Saving money for retirement can seem like an overwhelming task. With dozens of different options for savings and capital growth, it’s easy to get confused about which one is right for you. Fortunately, a retirement account makes it all very easy — an Individual Retirement Account or IRA. This article will discuss how an IRA works, the benefits of having one, and the pros and cons of the two most common types of IRA accounts.

The Pros and Cons of Roth IRAs versus Regular IRA

Saving money for retirement can seem like an overwhelming task. With dozens of different options for savings and capital growth, it’s easy to get confused about which one is right for you. Fortunately, a retirement account makes it all very easy — an Individual Retirement Account or IRA. This article will discuss how an IRA works, the benefits of having one, and the pros and cons of the two most common types of IRA accounts.

What is an IRA? 

An IRA is a retirement investment account that individuals can set up to build their savings in preparation for retirement. One of the great benefits of using an IRA is that people who use them get to take advantage of special tax incentives. Strategically saving money on taxes over the length of your career can add up to thousands of additional retirement dollars. 

Several types of IRA accounts are available to individuals, including a Traditional IRA, Roth IRA, SEP-IRA, and SIMPLE IRA (SIMPLE stands for Savings Incentive Match Plan for Employees). Each one is different, so you will need to evaluate your options carefully. However, the most commonly used IRAs are Traditional and Roth.

What is the Main Difference between Traditional and Roth IRAs?

The main difference between Traditional and Roth IRAs is when they are taxed. When contributions are made to a Traditional IRA, the money is tax-deductible. Taxes are only due when you withdraw money from your retirement account. Contributions to a Roth IRA, on the other hand, are taxed when you are paid. However, when you remove the money at a later date, all contributions and growth are tax-free. Depending on your financial situation, one option may be better than the other. 

How Do They Save You Money? 

In the case of a Traditional IRA or Roth IRA, the tax savings can save you thousands of dollars and help you reach your retirement sooner than using other investments options. If you invest money into the stock market through a standard brokerage account, you will pay taxes on any income received (like interest or dividend payments) and any realized capital gains. . With a Traditional IRA or Roth IRA, you only have to pay taxes on one or the other.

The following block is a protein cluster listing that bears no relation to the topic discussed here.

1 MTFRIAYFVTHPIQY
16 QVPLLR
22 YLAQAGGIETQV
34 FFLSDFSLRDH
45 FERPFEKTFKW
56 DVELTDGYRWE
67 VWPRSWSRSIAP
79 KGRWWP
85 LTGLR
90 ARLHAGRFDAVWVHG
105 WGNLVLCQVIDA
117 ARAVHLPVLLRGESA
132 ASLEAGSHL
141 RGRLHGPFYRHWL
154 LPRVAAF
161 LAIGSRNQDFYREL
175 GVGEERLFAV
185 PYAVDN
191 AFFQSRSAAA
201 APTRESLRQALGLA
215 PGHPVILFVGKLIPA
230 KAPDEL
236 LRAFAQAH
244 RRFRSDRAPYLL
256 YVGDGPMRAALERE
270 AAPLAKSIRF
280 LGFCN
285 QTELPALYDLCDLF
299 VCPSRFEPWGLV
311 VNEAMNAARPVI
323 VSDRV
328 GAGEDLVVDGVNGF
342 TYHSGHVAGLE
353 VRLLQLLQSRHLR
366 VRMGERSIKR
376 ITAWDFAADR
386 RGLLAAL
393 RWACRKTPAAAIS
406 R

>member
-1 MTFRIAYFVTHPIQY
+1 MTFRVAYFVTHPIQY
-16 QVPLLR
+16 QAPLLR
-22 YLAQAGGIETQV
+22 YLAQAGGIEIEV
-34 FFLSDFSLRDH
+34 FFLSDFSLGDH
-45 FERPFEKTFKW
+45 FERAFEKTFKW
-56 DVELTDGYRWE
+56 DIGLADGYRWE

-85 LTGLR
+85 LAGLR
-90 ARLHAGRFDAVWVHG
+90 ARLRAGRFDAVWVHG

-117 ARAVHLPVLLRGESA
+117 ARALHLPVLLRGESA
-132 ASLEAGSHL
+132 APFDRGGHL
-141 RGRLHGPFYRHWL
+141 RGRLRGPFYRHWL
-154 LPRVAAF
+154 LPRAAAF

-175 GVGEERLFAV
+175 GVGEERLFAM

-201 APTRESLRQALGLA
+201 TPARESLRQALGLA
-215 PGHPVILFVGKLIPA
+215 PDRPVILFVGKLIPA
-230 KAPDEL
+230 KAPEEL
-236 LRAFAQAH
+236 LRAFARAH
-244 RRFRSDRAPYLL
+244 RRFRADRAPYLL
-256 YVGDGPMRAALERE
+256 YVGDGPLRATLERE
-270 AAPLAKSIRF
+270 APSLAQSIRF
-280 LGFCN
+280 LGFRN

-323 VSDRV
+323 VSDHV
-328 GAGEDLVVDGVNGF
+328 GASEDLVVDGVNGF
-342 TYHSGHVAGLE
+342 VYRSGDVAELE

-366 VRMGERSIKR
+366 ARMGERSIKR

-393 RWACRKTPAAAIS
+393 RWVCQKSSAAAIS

Pros and Cons of a Traditional IRA

Pros

Since taxes remain deferred until retirement, you could see significant tax savings if you anticipate that your income at retirement will be lower than your current rate. It helps you avoid taxes when you are in a higher tax bracket and pay later when your tax bracket is lower. Another benefit is that money that would have gone toward taxes stays invested, which means your account will grow faster

Cons

Traditional IRAs have rules around contributions and withdrawals that you must follow. First, you must be under the age of 70 ½ to make contributions. This usually isn’t a problem since most people have retired by this age and are no longer saving for retirement.  You will be required to withdraw a portion of your money (and pay taxes on it) each year once you hit the age of 72. 

Pros and Cons of a Roth IRA

Pros

The best benefit of a Roth IRA is that deposits into a Roth are made with after-tax dollars. Therefore, money taken out of your account at retirement won’t be taxed again. This is true for both contributions and the growth of your investments if you do not take the growth out until after age 59 ½.  Any growth withdrawn before age 59 ½ is both taxed and penalized by being subjected to a 10% fee.  

If you expect your income to be higher at retirement, a Roth IRA will allow you to pay taxes when your payment is lower and withdraw your money tax-free when you are in a higher tax bracket. 

A Roth IRA lets you continue contributing anytime and has no required minimum distributions (RMD). You won’t be forced to pull out money when the market is not looking good.

Cons

Your money will be taxed first, which means you will have less money going into your retirement account. For example, if your tax rate is 20%, $500 worth of income would only contribute $400 to your account. 

You cannot contribute to a Roth IRA if your income exceeds $140,000 in the year 2021. There is a perfectly legal loophole for high-income earners called a backdoor IRA. You put your money into a traditional IRA and immediately roll it into a Roth IRA. However, this means having to manage two different accounts